1.1 Introduction to CarbonLite Retrofit

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Contributors to Module 1

Andy Simmonds, Eric Parkes,

How can we best maintain, repair and improve our buildings?
What kind of retrofit will work out best in the long term?
What are the potential pitfalls and false economies to avoid?

The aim of this course

…is to enable retrofitters to achieve improved buildings that enjoy:

  • A future-proofed increase in winter and summer internal comfort levels
  • Excellent indoor air quality
  • Low running costs with a minimal energy performance gap
  • Retrofit strategies that are ‘economically optimised’ for owners and occupants
  • CO2 savings at low to negative cost per tonne of CO2 saved
  • Avoidance or reduction of risks from unintended consequences related to moisture


The key objectives of Module 1 are:

  • to introduce the topic of robust, low energy retrofit
  • to provide an overview of each Module within this course
  • to outline the benefits of achieving a robust low energy retrofit

Module 1 consists of the following lessons:

Lesson 1 – Introduction to CarbonLite Retrofit

Lesson 2 – Overview of the course modules

Lesson 3 – Benefits of a successful retrofit

Lesson 4 – Comfort and health

Lesson 5 – Ventilation and air quality

Lesson 6 – National and international context

Introduction to robust, low energy retrofit

 This course considers the following themes: 

  • Why aim for robust low energy retrofit? (The benefits we want to achieve, the pitfalls we want to avoid.)
  • How can this kind of retrofit be achieved?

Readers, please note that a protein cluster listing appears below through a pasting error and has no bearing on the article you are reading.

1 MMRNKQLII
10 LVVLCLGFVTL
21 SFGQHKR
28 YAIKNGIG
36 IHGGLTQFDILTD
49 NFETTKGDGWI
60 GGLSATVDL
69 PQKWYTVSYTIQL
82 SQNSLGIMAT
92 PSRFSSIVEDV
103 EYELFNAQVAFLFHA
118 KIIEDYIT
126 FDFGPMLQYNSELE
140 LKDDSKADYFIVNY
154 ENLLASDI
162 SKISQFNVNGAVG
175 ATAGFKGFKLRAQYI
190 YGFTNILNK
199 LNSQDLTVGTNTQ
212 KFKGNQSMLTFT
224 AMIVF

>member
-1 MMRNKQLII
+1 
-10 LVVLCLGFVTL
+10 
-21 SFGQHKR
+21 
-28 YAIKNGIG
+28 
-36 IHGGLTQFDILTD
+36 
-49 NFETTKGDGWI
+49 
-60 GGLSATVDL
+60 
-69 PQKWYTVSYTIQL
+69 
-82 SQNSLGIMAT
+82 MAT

• What do I need to understand to reduce or avoid risks to occupant and building health?

Central to a successful retrofit are three key principles:

  1. Heating energy should be used much more efficiently while at the same time
  2. Comfort should increase, and
  3. Health of occupants and of building fabric should be protected and enhanced.

The diagram below sums up these key principles.

Diagram showing overview of CLR themes (Source: Tina Holt)
Diagram showing overview of CLR themes (Source: Tina Holt)


Some useful definitions

Improve: to make or become better
Repair: to put something that is damaged, broken, or not working correctly, back into good condition or make it work again.
Renovate: to repair and improve something, especially a building.
Refurbish: to make a building look new again by doing work such as painting, repairing, and cleaning.
Retrofit: to add (a component or accessory) to something that did not have it when manufactured (or built).

We will also use the following terms:

  • light retrofit (= shallow retrofit)
  • medium retrofit
  • deep retrofit

Whole House retrofit or refurbishment can be carried out

  • in one go, or
  • as a series of carefully phased steps to achieve the same end result.

The starting point should always be a comprehensive whole house retrofit plan (e.g. the Overall Retrofit Plan proposed by the Passivhaus Institute for stepwise retrofit with Passive House components): http://europhit.eu/certification-retrofit-plans



Lesson tags: benefits of retrofit, building repair, CarbonLite, CarbonLite Retrofit, low carbon retrofit, low energy retrofit, retrofit strategies, successful retrofit
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